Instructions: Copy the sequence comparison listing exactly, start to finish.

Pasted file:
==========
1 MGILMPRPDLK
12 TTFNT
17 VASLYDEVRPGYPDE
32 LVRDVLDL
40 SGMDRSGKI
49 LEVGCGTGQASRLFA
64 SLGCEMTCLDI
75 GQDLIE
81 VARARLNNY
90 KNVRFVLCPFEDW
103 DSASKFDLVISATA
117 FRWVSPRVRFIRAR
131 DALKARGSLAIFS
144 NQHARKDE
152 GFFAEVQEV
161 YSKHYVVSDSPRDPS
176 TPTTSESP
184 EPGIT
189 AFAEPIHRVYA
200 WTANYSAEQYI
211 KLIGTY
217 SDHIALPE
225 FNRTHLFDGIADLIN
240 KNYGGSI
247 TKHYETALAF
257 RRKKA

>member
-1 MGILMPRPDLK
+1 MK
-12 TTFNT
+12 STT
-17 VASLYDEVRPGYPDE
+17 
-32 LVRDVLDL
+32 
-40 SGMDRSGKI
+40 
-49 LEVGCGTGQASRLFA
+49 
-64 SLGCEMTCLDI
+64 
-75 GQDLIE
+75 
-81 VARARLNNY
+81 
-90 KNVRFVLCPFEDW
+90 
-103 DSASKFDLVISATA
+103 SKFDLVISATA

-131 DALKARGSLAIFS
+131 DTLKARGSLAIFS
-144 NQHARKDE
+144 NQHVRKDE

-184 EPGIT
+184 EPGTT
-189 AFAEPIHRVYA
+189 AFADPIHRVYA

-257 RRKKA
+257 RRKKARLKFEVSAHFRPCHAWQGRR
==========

1 MGILMPRPDLK
12 TTFNT
17 VASLYDEVRPGYPDE
32 LVRDVLDL
40 SGMDRSGKI
49 LEVGCGTGQASRLFA
64 SLGCEMTCLDI
75 GQDLIE
81 VARARLNNY
90 KNVRFVLCPFEDW
103 DSASKFDLVISATA
117 FRWVSPRVRFIRAR
131 DALKARGSLAIFS
144 NQHARKDE
152 GFFAEVQEV
161 YSKHYVVSDSPRDPS
176 TPTTSESP
184 EPGIT
189 AFAEPIHRVYA
200 WTANYSAEQYI
211 KLIGTY
217 SDHIALPE
225 FNRTHLFDGIADLIN
240 KNYGGSI
247 TKHYETALAF
257 RRKKA

>member
-1 MGILMPRPDLK
+1 MK
-12 TTFNT
+12 STT
-17 VASLYDEVRPGYPDE
+17 
-32 LVRDVLDL
+32 
-40 SGMDRSGKI
+40 
-49 LEVGCGTGQASRLFA
+49 
-64 SLGCEMTCLDI
+64 
-75 GQDLIE
+75 
-81 VARARLNNY
+81 
-90 KNVRFVLCPFEDW
+90 
-103 DSASKFDLVISATA
+103 SKFDLVISATA

-131 DALKARGSLAIFS
+131 DTLKARGSLAIFS
-144 NQHARKDE
+144 NQHVRKDE

-184 EPGIT
+184 EPGTT
-189 AFAEPIHRVYA
+189 AFADPIHRVYA

-257 RRKKA
+257 RRKKARLKFEVSAHFRPCHAWQGRR